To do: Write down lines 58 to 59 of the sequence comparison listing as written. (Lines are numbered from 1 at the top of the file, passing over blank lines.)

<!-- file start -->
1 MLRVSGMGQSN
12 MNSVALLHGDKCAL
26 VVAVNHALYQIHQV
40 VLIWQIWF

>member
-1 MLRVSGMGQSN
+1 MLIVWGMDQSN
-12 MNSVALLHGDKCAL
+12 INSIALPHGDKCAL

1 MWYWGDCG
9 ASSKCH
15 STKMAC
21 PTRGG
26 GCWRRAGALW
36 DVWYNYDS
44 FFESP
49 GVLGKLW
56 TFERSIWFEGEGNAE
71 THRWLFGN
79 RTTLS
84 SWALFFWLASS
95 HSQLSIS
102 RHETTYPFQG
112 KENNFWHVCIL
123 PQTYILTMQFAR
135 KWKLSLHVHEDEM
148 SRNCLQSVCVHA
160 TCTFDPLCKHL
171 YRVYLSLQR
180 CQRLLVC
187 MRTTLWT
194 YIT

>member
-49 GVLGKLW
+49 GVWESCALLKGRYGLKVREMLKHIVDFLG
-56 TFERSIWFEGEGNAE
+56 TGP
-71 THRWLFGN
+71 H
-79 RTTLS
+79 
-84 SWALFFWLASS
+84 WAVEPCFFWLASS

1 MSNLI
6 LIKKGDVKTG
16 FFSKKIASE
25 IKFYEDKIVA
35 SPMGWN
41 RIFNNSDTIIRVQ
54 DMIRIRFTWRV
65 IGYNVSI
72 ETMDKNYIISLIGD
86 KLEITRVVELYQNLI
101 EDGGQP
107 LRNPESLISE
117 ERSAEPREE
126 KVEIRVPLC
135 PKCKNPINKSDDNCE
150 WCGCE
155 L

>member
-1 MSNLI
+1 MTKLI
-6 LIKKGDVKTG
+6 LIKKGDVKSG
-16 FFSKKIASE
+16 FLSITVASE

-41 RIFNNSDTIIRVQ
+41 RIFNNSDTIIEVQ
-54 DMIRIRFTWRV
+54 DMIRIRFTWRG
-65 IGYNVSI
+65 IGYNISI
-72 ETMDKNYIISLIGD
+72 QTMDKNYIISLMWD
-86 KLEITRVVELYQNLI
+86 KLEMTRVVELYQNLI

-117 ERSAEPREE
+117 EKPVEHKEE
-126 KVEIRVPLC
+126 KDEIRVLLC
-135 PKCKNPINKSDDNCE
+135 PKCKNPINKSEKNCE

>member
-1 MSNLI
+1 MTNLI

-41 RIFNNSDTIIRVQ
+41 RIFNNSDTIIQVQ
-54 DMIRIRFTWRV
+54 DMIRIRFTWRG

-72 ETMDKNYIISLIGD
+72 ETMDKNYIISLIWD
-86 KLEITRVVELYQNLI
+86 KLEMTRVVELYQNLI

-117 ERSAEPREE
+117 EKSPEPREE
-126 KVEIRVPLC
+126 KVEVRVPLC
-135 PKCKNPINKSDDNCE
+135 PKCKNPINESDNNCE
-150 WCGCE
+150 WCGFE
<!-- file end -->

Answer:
135 PKCKNPINKSDDNCE
150 WCGCE